There is quit a bit of equipment required in order to provide clean and neat recapping, some of it quite expensive. I’m located in Australia, which can make those items even more expensive. For example in the US you can buy a Hakko FX-951 soldering station for under $300, but in Australia, the same product is nearly $500.
Here is a breakdown of all of the important hardware and consumables I use for my Mac recapping, along with approximate costs and I why I use each particular product.
Many of the product links below are paid, but they are all genuine recommendations and what I use myself.
The reason I use this particular model is that it allows easy swapping of tips, even when the iron is hot. It also has the heating element in the tips themselves, rather than having it in the handle. This means very fast heating, and far less heat loss. It also has a very wide range of tips available.
It’s not all good though, this model has one of the most counterintuitive interfaces ever devised. Rather than just simple up/down temperature controls, you have to select the specific digit on the display to change it. It also has a ridiculous “key” (which is basically a slotted piece of plastic) which needs to be inserted to change the temperature. Why? Surely the person using the device knows what temperature they need, so why is a key required? Are people worried that someone’s going to sneak in and change the temperature when they’re not looking?
Whichever soldering iron you use, it should have plenty of heating power and a good range of fine tips available. Temperature readout is also a must.
Soldering Iron Tip
Most soldering irons come with a pointed (conical) tip. I don’t know why, but this seems to be accepted as the most popular soldering iron tip shape.
In my opinion, conical tips aren’t terribly effective, and a bevelled tip is far better for transferring heat to where it’s needed.
No matter what I’m working on, I only use different sized bevel tips, but the T12-BC2 is the one I use the most.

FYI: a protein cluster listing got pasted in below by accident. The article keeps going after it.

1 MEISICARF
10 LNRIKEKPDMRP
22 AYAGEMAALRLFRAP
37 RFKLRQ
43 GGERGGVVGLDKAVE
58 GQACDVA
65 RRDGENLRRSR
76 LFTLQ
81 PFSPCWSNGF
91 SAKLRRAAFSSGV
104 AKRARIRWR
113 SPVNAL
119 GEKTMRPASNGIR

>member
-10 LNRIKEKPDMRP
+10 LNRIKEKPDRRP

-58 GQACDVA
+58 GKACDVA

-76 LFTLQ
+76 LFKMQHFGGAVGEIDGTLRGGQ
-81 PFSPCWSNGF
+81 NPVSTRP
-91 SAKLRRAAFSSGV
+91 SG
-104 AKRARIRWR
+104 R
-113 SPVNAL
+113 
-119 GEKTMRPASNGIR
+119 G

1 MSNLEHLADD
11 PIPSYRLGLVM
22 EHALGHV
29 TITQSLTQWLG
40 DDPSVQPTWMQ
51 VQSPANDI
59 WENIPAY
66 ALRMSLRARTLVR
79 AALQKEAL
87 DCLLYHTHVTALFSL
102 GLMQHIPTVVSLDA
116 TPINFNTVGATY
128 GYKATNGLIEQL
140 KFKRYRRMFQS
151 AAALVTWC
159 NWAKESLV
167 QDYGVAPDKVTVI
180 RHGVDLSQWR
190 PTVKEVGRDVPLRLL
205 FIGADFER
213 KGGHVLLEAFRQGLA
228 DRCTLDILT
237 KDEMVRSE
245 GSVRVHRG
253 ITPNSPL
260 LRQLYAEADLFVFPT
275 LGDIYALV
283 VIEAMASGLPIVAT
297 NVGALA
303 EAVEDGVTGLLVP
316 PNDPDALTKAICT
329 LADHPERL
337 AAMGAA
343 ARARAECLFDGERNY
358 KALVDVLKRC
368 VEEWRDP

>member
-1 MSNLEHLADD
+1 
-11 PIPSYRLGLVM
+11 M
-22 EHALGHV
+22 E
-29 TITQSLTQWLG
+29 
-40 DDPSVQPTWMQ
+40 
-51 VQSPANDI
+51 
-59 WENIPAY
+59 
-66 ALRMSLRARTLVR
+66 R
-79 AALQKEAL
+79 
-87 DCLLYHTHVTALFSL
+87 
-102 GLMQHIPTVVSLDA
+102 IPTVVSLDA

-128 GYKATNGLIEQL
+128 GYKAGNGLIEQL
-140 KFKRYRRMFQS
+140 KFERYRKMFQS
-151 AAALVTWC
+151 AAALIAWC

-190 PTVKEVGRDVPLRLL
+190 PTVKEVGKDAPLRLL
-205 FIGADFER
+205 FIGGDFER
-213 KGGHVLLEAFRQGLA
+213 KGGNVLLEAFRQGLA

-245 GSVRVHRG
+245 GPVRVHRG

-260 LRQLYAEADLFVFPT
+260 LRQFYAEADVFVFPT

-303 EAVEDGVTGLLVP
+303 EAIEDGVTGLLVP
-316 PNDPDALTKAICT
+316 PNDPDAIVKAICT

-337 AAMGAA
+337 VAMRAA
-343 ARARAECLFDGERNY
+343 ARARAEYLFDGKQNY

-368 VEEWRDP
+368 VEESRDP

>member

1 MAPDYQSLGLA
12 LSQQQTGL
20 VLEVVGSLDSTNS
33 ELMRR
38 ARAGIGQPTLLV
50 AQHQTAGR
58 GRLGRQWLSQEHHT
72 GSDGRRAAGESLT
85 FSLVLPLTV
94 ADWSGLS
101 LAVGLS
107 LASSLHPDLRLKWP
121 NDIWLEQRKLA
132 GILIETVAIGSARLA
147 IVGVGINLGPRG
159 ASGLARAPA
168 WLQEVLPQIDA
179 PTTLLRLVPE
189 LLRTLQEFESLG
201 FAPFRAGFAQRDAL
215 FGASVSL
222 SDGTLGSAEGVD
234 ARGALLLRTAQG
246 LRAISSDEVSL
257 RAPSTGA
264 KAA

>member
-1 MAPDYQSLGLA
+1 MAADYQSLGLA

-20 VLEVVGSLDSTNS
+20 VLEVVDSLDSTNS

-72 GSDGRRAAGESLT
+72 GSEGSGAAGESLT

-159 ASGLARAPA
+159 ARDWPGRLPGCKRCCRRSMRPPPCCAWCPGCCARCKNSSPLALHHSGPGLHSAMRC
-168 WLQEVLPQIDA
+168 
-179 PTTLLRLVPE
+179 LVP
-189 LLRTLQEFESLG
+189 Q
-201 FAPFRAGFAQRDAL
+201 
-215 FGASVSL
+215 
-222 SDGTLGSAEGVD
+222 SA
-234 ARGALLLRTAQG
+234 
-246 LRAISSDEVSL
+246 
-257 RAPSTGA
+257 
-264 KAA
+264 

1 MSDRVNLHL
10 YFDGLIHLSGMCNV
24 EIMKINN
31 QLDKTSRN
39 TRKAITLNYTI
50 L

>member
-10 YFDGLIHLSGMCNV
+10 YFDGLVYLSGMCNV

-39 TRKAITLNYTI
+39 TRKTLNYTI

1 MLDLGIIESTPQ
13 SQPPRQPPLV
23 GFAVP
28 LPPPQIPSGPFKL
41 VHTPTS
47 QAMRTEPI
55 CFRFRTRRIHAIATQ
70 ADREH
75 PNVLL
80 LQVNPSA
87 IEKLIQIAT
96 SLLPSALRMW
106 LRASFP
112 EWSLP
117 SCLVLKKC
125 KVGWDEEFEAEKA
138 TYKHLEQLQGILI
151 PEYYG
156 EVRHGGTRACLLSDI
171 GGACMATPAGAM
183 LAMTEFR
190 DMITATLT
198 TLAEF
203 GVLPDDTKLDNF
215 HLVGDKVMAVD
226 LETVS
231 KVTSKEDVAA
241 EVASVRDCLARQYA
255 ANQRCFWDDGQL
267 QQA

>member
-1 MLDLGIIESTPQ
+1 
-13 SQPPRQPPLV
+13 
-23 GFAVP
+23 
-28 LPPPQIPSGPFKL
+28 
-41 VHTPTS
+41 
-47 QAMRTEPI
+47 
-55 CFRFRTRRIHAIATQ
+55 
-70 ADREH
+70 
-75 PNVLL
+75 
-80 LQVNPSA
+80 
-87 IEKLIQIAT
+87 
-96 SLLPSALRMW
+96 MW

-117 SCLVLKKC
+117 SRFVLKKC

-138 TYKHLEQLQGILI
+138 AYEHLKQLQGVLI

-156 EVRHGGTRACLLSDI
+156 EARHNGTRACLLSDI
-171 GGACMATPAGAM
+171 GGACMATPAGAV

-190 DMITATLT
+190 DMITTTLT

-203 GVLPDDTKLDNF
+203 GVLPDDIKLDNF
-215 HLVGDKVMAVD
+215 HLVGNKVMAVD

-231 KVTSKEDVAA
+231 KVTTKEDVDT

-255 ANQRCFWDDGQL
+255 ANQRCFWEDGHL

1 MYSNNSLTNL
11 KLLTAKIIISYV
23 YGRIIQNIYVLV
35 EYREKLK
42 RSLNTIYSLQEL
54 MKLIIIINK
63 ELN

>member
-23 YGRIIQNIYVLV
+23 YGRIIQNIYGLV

Hot Air Rework Station
The Quick 861DW is considered a “budget” hot air station, but once again, buying one of these in Australia will set you back over $400. But that’s still pretty cheap when compared to some of the premium products, such as Hakko and Weller. A Hakko FR-803B will set you back over $1,200 in Oz.
In the early days, I used to get by with an el-cheapo hot air station. The main difference between the cheap ones is they have both the heating element and the fan in the handle. The expensive ones have the heating element in the handle and the fan in the base station. It allows them to blow a far more powerful jet of air. The better models also have more heating power.
This unit has intuitive controls, very powerful heat and air, a nice solid holder, and it includes a range of tips. I basically can’t find fault with it.
One of the most expensive items in the workshop, and also one of the most important. I worked for a while without a proper microscope, and it really limits your capabilities. When you’re trying to melt solder on one end of a 1.6mm resistor, without melting the solder on the other end, you’ll make a complete mess of it unless you have a quality microscope.
The microscope should be on a boom so that you have enough room to work under it. It’s also nice to have one with a spot for a camera so that you can record what you’re doing.